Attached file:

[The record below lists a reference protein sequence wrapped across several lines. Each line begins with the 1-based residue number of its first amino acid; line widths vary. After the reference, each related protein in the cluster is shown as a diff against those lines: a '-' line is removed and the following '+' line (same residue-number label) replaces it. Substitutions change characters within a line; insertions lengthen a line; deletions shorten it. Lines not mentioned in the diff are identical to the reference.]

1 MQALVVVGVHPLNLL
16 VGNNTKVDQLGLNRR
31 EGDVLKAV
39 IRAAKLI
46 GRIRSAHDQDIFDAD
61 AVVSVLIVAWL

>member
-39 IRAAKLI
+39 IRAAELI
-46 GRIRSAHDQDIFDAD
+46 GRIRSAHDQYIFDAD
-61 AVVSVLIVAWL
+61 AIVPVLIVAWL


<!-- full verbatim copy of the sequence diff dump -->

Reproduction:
[The record below lists a reference protein sequence wrapped across several lines. Each line begins with the 1-based residue number of its first amino acid; line widths vary. After the reference, each related protein in the cluster is shown as a diff against those lines: a '-' line is removed and the following '+' line (same residue-number label) replaces it. Substitutions change characters within a line; insertions lengthen a line; deletions shorten it. Lines not mentioned in the diff are identical to the reference.]

1 MQALVVVGVHPLNLL
16 VGNNTKVDQLGLNRR
31 EGDVLKAV
39 IRAAKLI
46 GRIRSAHDQDIFDAD
61 AVVSVLIVAWL

>member
-39 IRAAKLI
+39 IRAAELI
-46 GRIRSAHDQDIFDAD
+46 GRIRSAHDQYIFDAD
-61 AVVSVLIVAWL
+61 AIVPVLIVAWL